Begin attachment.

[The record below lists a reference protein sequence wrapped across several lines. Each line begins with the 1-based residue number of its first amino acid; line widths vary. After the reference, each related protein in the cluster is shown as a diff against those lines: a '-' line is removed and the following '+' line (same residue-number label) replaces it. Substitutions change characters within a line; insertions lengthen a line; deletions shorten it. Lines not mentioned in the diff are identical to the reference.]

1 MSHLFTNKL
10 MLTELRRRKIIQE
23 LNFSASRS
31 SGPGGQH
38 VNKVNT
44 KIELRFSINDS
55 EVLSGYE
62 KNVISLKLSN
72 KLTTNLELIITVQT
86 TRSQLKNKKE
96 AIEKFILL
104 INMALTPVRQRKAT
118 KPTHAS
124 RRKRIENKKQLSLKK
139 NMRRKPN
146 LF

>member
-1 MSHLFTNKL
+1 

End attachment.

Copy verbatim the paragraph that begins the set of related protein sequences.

[The record below lists a reference protein sequence wrapped across several lines. Each line begins with the 1-based residue number of its first amino acid; line widths vary. After the reference, each related protein in the cluster is shown as a diff against those lines: a '-' line is removed and the following '+' line (same residue-number label) replaces it. Substitutions change characters within a line; insertions lengthen a line; deletions shorten it. Lines not mentioned in the diff are identical to the reference.]